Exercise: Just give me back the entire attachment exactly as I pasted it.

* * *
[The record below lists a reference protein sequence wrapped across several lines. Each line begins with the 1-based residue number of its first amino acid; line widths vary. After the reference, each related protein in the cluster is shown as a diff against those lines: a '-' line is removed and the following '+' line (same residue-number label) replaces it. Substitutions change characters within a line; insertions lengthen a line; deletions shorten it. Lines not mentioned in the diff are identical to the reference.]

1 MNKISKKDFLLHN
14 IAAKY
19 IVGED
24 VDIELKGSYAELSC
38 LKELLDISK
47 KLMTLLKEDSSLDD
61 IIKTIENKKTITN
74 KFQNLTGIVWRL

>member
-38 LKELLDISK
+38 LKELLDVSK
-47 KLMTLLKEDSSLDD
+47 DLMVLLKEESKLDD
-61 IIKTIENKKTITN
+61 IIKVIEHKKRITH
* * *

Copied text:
[The record below lists a reference protein sequence wrapped across several lines. Each line begins with the 1-based residue number of its first amino acid; line widths vary. After the reference, each related protein in the cluster is shown as a diff against those lines: a '-' line is removed and the following '+' line (same residue-number label) replaces it. Substitutions change characters within a line; insertions lengthen a line; deletions shorten it. Lines not mentioned in the diff are identical to the reference.]

1 MNKISKKDFLLHN
14 IAAKY
19 IVGED
24 VDIELKGSYAELSC
38 LKELLDISK
47 KLMTLLKEDSSLDD
61 IIKTIENKKTITN
74 KFQNLTGIVWRL

>member
-38 LKELLDISK
+38 LKELLDVSK
-47 KLMTLLKEDSSLDD
+47 DLMVLLKEESKLDD
-61 IIKTIENKKTITN
+61 IIKVIEHKKRITH